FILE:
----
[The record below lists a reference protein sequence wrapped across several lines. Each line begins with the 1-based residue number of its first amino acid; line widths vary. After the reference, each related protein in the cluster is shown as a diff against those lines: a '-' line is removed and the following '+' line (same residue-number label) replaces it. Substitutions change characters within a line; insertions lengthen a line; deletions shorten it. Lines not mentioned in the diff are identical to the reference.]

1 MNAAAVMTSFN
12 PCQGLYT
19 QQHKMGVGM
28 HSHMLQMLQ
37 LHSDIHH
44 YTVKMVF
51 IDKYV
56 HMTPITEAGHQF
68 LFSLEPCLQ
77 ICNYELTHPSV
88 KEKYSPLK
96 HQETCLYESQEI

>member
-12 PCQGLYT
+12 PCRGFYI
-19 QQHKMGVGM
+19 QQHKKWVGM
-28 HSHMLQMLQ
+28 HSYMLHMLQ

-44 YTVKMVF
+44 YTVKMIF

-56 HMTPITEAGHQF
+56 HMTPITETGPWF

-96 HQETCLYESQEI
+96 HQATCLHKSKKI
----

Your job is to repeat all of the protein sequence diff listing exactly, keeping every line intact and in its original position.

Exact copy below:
[The record below lists a reference protein sequence wrapped across several lines. Each line begins with the 1-based residue number of its first amino acid; line widths vary. After the reference, each related protein in the cluster is shown as a diff against those lines: a '-' line is removed and the following '+' line (same residue-number label) replaces it. Substitutions change characters within a line; insertions lengthen a line; deletions shorten it. Lines not mentioned in the diff are identical to the reference.]

1 MNAAAVMTSFN
12 PCQGLYT
19 QQHKMGVGM
28 HSHMLQMLQ
37 LHSDIHH
44 YTVKMVF
51 IDKYV
56 HMTPITEAGHQF
68 LFSLEPCLQ
77 ICNYELTHPSV
88 KEKYSPLK
96 HQETCLYESQEI

>member
-12 PCQGLYT
+12 PCRGFYI
-19 QQHKMGVGM
+19 QQHKKWVGM
-28 HSHMLQMLQ
+28 HSYMLHMLQ

-44 YTVKMVF
+44 YTVKMIF

-56 HMTPITEAGHQF
+56 HMTPITETGPWF

-96 HQETCLYESQEI
+96 HQATCLHKSKKI